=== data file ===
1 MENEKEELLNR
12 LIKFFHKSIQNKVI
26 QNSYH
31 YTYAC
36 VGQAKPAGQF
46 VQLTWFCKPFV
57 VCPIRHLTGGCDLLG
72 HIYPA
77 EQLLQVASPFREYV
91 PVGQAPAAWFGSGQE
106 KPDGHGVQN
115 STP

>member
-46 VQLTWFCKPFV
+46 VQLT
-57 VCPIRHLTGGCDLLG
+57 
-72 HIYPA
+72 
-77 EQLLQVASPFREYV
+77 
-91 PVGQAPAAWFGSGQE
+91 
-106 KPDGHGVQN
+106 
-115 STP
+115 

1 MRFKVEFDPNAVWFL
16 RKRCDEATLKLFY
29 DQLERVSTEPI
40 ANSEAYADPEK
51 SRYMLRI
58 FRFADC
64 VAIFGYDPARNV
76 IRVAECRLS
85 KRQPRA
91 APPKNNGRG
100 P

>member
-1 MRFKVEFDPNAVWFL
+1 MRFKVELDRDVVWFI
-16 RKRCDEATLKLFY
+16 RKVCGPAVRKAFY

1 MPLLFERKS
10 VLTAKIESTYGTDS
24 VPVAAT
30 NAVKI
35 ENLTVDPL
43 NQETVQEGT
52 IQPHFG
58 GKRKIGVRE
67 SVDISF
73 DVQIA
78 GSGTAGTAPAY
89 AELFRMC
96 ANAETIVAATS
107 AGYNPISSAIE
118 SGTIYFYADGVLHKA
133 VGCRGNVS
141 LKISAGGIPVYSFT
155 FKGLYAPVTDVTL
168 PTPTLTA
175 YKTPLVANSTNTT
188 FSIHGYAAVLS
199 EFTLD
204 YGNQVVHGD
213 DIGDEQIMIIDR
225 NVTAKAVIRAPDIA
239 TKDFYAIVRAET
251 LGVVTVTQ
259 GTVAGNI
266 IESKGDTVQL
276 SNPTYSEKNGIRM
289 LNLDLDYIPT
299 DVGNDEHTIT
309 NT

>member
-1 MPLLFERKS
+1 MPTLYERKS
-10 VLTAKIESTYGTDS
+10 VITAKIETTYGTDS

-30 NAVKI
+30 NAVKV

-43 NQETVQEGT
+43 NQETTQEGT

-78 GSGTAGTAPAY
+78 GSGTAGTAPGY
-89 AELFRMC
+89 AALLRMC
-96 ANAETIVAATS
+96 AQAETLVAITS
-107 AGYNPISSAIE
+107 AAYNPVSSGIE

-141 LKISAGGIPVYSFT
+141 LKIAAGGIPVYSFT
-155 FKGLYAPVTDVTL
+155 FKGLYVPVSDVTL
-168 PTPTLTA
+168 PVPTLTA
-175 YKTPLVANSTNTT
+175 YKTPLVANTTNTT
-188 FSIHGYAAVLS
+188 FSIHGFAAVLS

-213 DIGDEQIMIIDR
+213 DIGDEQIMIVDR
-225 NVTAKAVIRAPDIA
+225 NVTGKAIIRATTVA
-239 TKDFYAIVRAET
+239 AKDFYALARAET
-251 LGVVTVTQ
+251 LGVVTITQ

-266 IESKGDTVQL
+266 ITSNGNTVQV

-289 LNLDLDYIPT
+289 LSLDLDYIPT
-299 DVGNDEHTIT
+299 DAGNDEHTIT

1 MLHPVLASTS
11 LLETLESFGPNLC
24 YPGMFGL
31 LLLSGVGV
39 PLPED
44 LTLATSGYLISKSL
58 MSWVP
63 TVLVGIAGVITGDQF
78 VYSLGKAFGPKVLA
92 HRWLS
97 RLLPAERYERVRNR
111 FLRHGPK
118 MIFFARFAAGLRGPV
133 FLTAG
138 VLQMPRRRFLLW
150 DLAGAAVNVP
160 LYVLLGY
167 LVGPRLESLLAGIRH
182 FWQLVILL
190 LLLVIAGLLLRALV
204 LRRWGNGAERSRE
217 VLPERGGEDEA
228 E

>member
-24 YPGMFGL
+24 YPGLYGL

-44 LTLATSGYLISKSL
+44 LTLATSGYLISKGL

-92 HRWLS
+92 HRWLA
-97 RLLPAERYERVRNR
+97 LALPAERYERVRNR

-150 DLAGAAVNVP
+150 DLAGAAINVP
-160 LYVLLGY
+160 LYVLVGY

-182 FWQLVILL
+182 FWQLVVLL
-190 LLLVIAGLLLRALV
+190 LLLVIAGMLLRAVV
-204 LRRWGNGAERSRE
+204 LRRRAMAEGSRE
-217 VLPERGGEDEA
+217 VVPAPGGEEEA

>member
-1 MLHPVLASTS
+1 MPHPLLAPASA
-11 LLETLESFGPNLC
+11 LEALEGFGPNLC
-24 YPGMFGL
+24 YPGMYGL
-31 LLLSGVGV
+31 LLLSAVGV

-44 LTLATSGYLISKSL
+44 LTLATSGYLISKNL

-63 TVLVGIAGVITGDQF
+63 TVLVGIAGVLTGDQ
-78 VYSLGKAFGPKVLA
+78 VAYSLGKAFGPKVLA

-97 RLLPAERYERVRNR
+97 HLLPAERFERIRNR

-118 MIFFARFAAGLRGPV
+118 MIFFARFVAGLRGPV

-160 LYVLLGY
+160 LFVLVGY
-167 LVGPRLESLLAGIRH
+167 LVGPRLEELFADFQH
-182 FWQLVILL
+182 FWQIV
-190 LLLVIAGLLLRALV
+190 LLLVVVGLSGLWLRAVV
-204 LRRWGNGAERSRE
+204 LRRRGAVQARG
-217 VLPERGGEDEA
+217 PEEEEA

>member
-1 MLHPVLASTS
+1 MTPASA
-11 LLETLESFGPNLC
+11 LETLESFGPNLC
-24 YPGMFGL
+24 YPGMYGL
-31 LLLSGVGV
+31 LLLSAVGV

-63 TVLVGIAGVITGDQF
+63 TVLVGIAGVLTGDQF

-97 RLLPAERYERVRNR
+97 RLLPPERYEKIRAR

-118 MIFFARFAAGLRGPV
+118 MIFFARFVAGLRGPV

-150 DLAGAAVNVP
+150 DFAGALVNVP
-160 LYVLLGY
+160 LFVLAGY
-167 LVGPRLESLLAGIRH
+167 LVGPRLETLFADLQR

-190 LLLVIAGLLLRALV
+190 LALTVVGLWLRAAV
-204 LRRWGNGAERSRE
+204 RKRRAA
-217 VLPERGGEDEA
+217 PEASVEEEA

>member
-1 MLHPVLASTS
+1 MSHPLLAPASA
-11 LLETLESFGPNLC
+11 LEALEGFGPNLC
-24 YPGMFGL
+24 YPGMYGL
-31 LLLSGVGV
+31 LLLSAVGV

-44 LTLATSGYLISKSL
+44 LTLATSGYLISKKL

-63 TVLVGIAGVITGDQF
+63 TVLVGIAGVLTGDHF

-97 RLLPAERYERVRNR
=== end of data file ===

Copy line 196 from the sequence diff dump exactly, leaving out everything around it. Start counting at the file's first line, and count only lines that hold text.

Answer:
-11 LLETLESFGPNLC